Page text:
STEP BY STEP: Gordon-Levitt gives Le Bon a preview of his daring feat in this scene from the film.
Philippe Petit had a dream. A dream that soon took shape as an obsession. He’s never wanted anything so badly in his life: to hang a wire between the two sky-scraping World Trade Centre Towers in New York City and perform a death-defying, tightrope-walking act. True, this sounds like the fantasy of someone who’s gone off the deep end, but Petit, a Paris native, is no madman. He’s quite sane actually, just possessed of dogged determination, stubbornness and a quitting-is-not-an-option mentality.
To make his World Trade Centre dream come true, no obstacle will stand in his way. Even if that means rounding up a crew, wearing tonnes of disguises, and sneaking into the Towers at dead of night. “It’s impossible, but I’ll do it,” he states emphatically. “It will be the artistic coup of the century!” Simply put, that’s what makes his story so fascinating.
You’ll no doubt feel the same way – and probably have a good laugh or a head-scratching moment or two – while watching The Walk, the big-screen 3D version of Petit’s book, To Reach the Clouds (set in 1974), which comes to life thanks to visionary filmmaker Robert Zemeckis, who directed the film and co-penned the screenplay.
It’s an engrossing, highly entertaining watch, spun with humour and art-house finesse and anchored by sharp, convincing work from Joseph Gordon-Levitt, whose transformation into the French “artist” is a fine study in characterization and Method acting. Though Joseph’s grasp of the accent is a bit spotty, given his commitment to the role he still passes for a real Frenchman.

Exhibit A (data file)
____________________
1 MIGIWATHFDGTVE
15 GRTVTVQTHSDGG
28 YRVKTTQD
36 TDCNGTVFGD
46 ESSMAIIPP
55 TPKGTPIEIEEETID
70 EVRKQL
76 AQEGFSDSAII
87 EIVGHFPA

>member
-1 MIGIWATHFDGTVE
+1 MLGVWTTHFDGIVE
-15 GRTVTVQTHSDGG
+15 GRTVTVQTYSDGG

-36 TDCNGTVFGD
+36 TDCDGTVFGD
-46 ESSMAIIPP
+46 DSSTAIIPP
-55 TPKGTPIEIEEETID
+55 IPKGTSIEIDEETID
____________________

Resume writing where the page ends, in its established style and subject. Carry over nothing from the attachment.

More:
The same could be said of Sir Ben Kingsley, who plays Petit’s tough-as-nails mentor-teacher, a circus veteran who goes by Papa Rudy, and who gives the dream his blessing after some convincing. “I may not understand it,” he concedes, “but it’s something beautiful.” Petit’s ubersupportive indie-musician girlfriend Ani (the lovely Charlotte Le Bon) tells him, “You shouldn’t care what others think.”
With Ani and “official photographer” Jean-Lou (James Badge Dale) in tow, Petit (who became enamoured of tight-rope walking after a trip to the circus at age eight) flies to New York to create history on the world’s most spectacular stage.
With a master like Zemeckis (Forrest Gump, Cast Away) behind the camera, The Walk lucidly captures the series of events leading up to Petit’s big now-or-never moment, while zoning in on the emotional and psychological factors at play, transforming the movie into a story with a beating heart. At the same time, the film works because Gordon-Levitt (Inception, Looper, 500 Days of Summer) is such a versatile and appealing leading man who can crack wise one minute and then turn on the dramatic intensity the next.
In the end, The Walk raises pertinent questions about security and public safety, but audiences will enjoy being distracted by the fulfillment of a dream one has to see to believe. By and large, it’s a vivid and inspiring portrait of how keeping your eyes on the prize can take you to new heights. Tyrone’s Verdict: B+